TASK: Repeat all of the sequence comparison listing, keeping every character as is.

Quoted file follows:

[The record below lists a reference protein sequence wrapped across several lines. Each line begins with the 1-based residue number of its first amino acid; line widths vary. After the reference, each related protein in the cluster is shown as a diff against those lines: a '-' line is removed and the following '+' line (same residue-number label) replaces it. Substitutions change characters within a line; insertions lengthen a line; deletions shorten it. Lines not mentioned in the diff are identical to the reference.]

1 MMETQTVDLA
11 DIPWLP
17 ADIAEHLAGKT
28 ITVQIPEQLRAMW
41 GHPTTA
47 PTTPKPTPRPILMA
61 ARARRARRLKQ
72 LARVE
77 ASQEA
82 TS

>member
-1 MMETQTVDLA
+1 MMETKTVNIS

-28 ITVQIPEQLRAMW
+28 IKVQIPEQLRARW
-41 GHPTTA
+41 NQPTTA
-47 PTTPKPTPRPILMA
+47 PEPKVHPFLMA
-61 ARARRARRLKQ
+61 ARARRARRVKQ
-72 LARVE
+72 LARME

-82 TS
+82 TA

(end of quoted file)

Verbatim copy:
[The record below lists a reference protein sequence wrapped across several lines. Each line begins with the 1-based residue number of its first amino acid; line widths vary. After the reference, each related protein in the cluster is shown as a diff against those lines: a '-' line is removed and the following '+' line (same residue-number label) replaces it. Substitutions change characters within a line; insertions lengthen a line; deletions shorten it. Lines not mentioned in the diff are identical to the reference.]

1 MMETQTVDLA
11 DIPWLP
17 ADIAEHLAGKT
28 ITVQIPEQLRAMW
41 GHPTTA
47 PTTPKPTPRPILMA
61 ARARRARRLKQ
72 LARVE
77 ASQEA
82 TS

>member
-1 MMETQTVDLA
+1 MMETKTVNIS

-28 ITVQIPEQLRAMW
+28 IKVQIPEQLRARW
-41 GHPTTA
+41 NQPTTA
-47 PTTPKPTPRPILMA
+47 PEPKVHPFLMA
-61 ARARRARRLKQ
+61 ARARRARRVKQ
-72 LARVE
+72 LARME

-82 TS
+82 TA